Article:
In one of the more insightful videos in an already insightful series of Google TechTalks (below), Dr. Daniel J. Siegel, M.D., Co-Director of the UCLA Medical Center's Mindful Awareness Research Center and Executive Director of the Mindsight Institute, goes where many other mind scientists refuse to go and defines what the 'mind' is. He then takes his audience through a fascinating and informative tour of the brain, highlighting how 'mindfulness' enhances brain function and increases mental and physical health."Mindsight is the ability of the human mind to see itself. It is a powerful lens through which we can understand our inner lives with more clarity, tranform the brain, and enhance our relationships with other."
-- Dr. Dan Siegel --
|Dr. Daniel J. Siegel, M.D.|
"That process of being able to see mental activity with more clarity and then modify it with more efficacy is something you can name with the word 'mindsight,' he says, defining 'mindsight' as "the ability to actually see your mind, not just have one."
"When you look at different areas of research what you find is that when 'mindsight' is present, various ways of understanding mental health are also present. There is something about being able to see and influence your internal world that creates more health."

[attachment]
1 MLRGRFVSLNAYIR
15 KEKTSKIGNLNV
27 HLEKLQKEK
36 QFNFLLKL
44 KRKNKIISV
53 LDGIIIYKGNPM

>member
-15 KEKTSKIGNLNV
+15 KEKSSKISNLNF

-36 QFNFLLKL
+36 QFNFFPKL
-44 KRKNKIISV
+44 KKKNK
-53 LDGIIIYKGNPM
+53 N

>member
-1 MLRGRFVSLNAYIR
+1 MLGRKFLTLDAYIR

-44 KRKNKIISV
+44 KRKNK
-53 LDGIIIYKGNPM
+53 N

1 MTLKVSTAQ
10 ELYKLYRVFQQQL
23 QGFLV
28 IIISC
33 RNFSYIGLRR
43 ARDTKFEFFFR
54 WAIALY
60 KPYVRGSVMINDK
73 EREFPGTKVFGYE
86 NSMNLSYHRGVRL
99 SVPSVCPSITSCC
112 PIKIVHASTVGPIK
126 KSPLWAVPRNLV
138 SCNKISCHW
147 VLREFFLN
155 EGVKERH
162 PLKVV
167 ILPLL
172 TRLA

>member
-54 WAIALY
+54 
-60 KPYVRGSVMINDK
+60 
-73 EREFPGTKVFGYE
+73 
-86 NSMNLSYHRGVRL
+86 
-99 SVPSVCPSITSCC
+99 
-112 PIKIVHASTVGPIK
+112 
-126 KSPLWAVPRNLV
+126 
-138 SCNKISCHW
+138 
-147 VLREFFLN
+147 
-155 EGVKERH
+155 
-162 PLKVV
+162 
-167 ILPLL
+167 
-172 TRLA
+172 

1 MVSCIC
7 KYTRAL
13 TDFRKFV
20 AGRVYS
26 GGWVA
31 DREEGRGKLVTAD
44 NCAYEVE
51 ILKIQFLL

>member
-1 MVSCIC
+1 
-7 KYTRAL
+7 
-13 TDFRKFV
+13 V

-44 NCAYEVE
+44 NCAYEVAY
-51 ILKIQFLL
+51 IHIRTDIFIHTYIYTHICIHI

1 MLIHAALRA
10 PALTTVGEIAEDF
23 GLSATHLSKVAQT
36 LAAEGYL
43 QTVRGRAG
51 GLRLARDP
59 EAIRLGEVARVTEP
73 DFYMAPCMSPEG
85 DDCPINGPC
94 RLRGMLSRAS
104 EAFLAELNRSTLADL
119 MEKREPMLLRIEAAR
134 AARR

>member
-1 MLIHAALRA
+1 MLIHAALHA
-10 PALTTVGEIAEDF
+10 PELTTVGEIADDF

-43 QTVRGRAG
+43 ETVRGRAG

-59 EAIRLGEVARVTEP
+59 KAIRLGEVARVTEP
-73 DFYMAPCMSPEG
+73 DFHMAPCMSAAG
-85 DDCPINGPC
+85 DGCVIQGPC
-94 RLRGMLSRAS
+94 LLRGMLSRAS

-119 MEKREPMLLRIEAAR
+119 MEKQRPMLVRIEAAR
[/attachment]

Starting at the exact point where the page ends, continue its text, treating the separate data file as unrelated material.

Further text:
Dr. Siegel, a developmental psychiatrist by training, then takes his audience through the paradigm-shifting case of the family of a woman whose middle pre-frontal cortex was permanently damaged in a tragic car accident; a woman who, in essence, said that she had "lost her soul."
"A healthy mind emerges from integrated systems. Integration, (being) very clearly defined as the linkage of differentiated parts," says Siegel. "So that when you have a nervous system that is integrated you get these nine functions," both in the individual and the family, as well as in larger groups.
Thus, he concludes, practicing meditation affects both the ability to approach problem areas in life that the meditator once withdrew from, as well as improving his or her the immune system. "But," he cautions, "(t)he mind uses the brain to create itself, and if the pathways aren't there, the mind can't do it."